I even agreed to go to a Greek restaurant in Makati once. Although its pretentious atmosphere had irked me upon entering the establishment, I soldiered on. I valiantly asked for the menu, thrown quick yet sensible questions about dishes at the server, and ordered what I thought I’d enjoy. As soon as the food landed on our table, we looked into each other’s eyes and sent each other a message: Victory!

Our cooking habits changed. Since we were eager to prove how much we were learning, we started buying spices and ensured each of them was used with the right type of meat or in the correct dishes. We also tried, as much as we could, to buy ingredients from nearby wet and dry markets, instead of the big supermarkets around the area.

We also became more appreciative of the people behind the meals we ate at restaurants. Now aware of the preparation process, as well as the struggles usually faced by the people involved in the food industry, we waited for our orders more patiently, said “thank you” to the servers more often, and gave bigger tips.

Like many other things, food kept us close and made our relationship stronger. Our shared commitment to educate ourselves on food and the different processes involving it gave us something to hold on to and nourish, besides our feelings.

However, it came to a point when our shared enthusiasm for food could no longer save us. Perhaps, we simply grew apart. When not trying out interesting dishes or conjuring meals together, we were nothing but two different people with different sets of values and priorities.

Remember the last food trip we had together? It happened on your birthday in 2017. We ate tofu at Quik Snack along Carvajal Street and downed a platter of Kutchay dimsum at Dong Bei. Then we shared half an order of Sincerity fried chicken. For our finale, we both had coffee at The Den along Escolta.

It seemed like a perfect day, except I had already been full of doubts deep inside. You had been cold for the past few weeks, and I was getting tired of having to initiate most of our conversations and plan our dates. It was as if you were no longer interested in me and whatever we had. I don’t know if it was because I had chosen to move out of your place, or if you simply were no longer excited to spend time with me. In fact, earlier that day, I had to force you to meet up with me for us to do something together on your special day. You said you didn’t have work that day, it was your birthday, yet you’d rather stay at home and prepare for your company dinner.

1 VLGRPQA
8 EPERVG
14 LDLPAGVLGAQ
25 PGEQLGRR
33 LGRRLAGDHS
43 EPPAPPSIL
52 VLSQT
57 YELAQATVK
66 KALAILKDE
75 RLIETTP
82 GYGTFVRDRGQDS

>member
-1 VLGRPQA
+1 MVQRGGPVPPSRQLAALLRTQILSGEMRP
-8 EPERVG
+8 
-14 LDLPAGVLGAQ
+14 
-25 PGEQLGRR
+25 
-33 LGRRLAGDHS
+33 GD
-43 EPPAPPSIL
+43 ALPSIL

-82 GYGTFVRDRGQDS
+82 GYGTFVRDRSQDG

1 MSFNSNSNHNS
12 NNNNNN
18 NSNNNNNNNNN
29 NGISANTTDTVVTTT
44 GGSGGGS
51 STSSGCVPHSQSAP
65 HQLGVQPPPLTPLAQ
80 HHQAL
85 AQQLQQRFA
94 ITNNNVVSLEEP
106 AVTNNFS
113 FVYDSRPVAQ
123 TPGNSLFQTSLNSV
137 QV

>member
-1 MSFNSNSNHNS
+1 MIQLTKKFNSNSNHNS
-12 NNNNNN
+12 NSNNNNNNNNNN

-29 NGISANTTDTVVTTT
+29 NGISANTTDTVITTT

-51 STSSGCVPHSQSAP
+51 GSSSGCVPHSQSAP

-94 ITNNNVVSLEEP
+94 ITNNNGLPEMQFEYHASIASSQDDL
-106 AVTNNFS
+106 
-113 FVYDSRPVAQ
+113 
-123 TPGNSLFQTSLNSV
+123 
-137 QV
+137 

Your coldness and lack of interest persisted even during the holidays. And then, one day, I just woke up and realized that I no longer cared much about you. Maybe I just got used to not having you around. Or, maybe, I just got tired. Maybe I just realized that enough was enough.

I will remember our love in the same way that I will remember Bourdain’s life, or what I know of it: It was good while it lasted.

I know that to this day, many people still believe that what we had was too great to be thrown away just like that. I am sure they remain convinced that it could have not ended, if only we had enough courage and drive to fight a little bit harder. But what do they know? Our relationship might have seemed ideal from a distance, but they aren’t aware of what we had to go through and how difficult things were for us, especially in the last months we spent together.

In the same way, people have no idea what Bourdain had to go through while trying to live his life and what really pushed him to the edge, until he could no longer take it. While we can all live our lives wondering about the things we could have done while things were not yet too late, we can no longer change the fact that it’s over now. He’s dead. And like him, our love is, too.

I wrote this essay in June 2018, a few days after Anthony Bourdain’s death and five months after a four-year relationship of mine had ended.

Banner photo by Haus of Zeros on Unsplash


    1. Hi again, Amielle!

      Sorry for the super late response.

      Thanks for reading this, and for you comment, too! I hope you appreciated the post despite its ending. Please be assured, though, that it was for the better. Looking back to that decision now, I can proudly say that I’m glad I had the courage to end the relationship. I’m with another person now, and I’ve never been this happy.